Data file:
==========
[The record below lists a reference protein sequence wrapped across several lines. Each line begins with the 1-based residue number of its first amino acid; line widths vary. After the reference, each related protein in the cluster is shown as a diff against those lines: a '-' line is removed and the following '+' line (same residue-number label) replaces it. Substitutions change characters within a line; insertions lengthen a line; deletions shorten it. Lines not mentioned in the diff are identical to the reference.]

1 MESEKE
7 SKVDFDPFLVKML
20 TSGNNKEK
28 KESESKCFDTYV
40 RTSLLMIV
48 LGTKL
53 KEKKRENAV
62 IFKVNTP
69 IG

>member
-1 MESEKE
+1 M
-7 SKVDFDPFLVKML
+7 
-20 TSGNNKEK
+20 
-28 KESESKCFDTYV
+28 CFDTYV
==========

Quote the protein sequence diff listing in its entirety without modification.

[The record below lists a reference protein sequence wrapped across several lines. Each line begins with the 1-based residue number of its first amino acid; line widths vary. After the reference, each related protein in the cluster is shown as a diff against those lines: a '-' line is removed and the following '+' line (same residue-number label) replaces it. Substitutions change characters within a line; insertions lengthen a line; deletions shorten it. Lines not mentioned in the diff are identical to the reference.]

1 MESEKE
7 SKVDFDPFLVKML
20 TSGNNKEK
28 KESESKCFDTYV
40 RTSLLMIV
48 LGTKL
53 KEKKRENAV
62 IFKVNTP
69 IG

>member
-1 MESEKE
+1 M
-7 SKVDFDPFLVKML
+7 
-20 TSGNNKEK
+20 
-28 KESESKCFDTYV
+28 CFDTYV